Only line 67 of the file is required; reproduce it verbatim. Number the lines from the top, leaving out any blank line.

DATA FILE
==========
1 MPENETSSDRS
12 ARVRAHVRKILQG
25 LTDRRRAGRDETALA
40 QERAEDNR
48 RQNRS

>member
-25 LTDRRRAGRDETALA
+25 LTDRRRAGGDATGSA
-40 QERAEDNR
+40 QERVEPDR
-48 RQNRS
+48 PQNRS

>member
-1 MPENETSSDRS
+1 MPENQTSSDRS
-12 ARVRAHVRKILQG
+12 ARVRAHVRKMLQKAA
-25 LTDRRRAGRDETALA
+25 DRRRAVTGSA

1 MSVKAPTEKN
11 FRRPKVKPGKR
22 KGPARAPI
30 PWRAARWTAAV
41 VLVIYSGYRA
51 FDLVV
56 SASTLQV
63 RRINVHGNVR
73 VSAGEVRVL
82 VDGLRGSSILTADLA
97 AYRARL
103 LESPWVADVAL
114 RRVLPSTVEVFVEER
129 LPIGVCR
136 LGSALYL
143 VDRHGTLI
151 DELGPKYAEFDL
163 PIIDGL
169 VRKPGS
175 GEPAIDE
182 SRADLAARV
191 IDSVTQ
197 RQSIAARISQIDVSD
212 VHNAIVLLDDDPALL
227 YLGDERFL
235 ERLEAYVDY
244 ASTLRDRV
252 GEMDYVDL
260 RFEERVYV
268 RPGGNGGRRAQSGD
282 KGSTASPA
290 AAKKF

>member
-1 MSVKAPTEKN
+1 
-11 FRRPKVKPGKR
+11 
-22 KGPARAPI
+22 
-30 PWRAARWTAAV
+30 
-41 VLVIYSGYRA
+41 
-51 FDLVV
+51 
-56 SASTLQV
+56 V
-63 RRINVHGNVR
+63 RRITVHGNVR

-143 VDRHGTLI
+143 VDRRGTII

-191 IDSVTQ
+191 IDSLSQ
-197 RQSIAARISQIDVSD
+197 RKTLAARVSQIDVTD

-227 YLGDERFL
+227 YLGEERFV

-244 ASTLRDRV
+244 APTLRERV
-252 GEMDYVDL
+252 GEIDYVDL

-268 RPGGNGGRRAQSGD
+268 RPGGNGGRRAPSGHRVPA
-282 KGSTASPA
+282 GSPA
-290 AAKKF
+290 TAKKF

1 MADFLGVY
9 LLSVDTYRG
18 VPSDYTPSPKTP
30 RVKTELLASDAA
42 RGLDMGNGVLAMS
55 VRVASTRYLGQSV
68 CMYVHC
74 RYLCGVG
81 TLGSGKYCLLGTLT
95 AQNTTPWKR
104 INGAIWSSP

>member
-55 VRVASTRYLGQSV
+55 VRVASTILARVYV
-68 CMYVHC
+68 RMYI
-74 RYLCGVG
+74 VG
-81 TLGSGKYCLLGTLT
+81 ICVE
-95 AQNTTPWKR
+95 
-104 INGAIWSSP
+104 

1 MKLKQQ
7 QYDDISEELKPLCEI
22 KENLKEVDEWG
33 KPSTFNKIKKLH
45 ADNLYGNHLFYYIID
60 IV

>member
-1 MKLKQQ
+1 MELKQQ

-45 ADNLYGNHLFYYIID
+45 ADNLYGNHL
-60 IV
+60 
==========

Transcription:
-63 RRINVHGNVR